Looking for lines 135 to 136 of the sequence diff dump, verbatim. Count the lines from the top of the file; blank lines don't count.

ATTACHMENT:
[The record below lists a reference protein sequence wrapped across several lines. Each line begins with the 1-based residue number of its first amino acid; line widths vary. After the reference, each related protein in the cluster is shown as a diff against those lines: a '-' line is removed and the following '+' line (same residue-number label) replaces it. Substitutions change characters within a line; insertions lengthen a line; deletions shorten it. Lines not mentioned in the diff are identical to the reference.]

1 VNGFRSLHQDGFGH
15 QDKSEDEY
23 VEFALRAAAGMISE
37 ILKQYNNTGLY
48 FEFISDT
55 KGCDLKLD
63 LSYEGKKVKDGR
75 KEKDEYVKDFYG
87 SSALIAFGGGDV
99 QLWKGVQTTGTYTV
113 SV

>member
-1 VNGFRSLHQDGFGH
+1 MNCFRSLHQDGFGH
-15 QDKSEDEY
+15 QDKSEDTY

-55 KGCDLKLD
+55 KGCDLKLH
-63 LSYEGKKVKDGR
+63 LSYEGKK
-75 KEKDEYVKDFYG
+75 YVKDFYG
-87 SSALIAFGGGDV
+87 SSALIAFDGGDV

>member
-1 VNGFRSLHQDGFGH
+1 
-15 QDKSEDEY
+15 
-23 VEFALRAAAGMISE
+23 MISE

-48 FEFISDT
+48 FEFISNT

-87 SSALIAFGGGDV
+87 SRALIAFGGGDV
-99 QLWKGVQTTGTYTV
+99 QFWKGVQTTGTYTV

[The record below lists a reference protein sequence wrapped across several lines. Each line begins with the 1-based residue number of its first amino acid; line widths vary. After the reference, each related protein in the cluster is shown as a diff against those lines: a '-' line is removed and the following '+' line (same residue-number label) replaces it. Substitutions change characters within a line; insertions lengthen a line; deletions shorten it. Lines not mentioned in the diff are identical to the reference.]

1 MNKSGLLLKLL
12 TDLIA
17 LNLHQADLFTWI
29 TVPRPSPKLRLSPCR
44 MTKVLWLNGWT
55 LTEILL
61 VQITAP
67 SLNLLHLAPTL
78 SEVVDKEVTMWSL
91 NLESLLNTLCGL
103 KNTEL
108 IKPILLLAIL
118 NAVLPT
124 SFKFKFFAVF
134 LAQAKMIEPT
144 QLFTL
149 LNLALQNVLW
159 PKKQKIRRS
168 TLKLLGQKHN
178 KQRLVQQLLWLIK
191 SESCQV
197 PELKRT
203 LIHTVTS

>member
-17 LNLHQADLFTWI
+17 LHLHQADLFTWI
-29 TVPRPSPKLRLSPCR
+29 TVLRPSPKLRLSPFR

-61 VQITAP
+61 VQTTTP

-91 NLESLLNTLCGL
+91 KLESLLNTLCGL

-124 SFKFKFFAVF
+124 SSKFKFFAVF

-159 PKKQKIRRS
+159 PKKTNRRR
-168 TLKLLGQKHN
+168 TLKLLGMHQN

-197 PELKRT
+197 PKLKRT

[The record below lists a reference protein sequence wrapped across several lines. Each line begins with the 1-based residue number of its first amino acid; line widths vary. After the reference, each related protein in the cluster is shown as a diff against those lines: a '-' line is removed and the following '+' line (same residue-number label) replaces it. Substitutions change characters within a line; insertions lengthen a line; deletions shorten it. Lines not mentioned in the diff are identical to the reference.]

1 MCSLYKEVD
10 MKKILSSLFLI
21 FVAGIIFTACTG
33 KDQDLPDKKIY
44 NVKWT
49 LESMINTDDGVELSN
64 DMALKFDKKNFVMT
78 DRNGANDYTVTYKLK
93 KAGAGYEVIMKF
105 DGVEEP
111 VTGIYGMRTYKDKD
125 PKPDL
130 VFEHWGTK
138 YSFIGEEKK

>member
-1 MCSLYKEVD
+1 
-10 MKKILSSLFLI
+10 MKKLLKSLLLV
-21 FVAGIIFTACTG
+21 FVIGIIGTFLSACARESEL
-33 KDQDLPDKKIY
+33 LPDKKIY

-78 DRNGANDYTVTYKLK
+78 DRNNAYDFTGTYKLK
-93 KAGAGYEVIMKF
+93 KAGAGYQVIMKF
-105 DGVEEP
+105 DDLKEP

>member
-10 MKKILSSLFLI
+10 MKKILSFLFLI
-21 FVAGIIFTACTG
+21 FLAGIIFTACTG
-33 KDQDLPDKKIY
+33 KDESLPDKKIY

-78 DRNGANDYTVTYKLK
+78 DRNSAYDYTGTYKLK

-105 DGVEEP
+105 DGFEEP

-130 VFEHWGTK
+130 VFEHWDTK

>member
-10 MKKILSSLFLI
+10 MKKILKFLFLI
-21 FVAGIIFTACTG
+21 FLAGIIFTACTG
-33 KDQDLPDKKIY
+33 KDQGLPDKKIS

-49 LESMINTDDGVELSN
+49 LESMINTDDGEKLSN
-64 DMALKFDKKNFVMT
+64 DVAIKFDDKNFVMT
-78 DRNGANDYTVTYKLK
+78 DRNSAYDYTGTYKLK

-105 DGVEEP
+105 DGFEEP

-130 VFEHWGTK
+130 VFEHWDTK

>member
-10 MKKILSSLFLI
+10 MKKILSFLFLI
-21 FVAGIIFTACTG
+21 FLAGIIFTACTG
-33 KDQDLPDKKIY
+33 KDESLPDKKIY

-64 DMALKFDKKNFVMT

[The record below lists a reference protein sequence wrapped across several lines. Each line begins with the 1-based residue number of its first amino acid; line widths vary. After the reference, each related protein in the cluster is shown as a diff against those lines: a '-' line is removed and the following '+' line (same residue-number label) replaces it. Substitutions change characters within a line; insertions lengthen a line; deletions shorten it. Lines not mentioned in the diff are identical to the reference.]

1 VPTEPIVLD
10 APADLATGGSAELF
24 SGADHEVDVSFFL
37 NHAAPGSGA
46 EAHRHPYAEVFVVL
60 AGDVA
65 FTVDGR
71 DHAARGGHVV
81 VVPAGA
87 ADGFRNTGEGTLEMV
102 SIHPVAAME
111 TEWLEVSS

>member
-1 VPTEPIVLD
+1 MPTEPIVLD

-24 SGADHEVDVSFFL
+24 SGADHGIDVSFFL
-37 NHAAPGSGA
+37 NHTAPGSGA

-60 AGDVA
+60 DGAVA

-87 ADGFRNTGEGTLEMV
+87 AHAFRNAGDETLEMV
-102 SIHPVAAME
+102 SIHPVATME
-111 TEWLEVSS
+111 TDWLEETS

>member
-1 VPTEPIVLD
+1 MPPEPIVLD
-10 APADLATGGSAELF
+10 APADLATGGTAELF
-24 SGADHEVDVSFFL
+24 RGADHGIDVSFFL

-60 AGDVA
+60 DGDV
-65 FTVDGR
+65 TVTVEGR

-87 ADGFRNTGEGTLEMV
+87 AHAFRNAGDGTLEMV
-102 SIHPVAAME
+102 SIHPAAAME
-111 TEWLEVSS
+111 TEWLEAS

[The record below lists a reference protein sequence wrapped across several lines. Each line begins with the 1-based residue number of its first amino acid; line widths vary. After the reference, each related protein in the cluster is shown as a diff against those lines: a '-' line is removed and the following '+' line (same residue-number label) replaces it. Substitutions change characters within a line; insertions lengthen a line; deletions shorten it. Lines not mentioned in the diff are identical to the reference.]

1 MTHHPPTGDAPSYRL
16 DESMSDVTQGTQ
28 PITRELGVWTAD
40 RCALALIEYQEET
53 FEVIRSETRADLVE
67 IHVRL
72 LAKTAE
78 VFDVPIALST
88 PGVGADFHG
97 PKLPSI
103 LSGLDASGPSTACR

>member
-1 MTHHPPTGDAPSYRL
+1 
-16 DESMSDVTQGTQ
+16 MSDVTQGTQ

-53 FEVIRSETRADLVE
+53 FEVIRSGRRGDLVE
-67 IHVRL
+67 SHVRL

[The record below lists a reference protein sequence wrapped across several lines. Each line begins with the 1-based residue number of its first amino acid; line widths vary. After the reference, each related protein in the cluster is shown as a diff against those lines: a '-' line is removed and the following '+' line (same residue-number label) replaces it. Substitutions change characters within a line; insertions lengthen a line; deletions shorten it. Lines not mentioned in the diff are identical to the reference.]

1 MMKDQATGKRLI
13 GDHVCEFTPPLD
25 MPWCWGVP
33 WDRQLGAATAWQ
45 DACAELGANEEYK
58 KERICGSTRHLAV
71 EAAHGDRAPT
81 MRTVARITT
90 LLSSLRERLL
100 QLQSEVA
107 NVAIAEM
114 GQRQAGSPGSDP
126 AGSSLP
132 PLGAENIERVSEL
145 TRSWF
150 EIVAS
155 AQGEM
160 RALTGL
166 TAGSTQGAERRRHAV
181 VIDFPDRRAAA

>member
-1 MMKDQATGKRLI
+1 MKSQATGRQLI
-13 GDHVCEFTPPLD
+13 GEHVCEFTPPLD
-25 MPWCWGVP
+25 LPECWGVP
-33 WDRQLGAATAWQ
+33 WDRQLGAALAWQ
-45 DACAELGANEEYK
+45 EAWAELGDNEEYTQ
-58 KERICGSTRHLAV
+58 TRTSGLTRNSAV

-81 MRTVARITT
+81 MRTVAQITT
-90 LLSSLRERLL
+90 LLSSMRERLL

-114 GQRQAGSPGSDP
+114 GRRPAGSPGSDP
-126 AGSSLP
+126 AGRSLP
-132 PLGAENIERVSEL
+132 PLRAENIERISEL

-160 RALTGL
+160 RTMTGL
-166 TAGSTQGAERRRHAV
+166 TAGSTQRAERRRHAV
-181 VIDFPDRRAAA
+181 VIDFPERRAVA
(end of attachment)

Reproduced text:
+78 DRNSAYDYTGTYKLK

-105 DGVEEP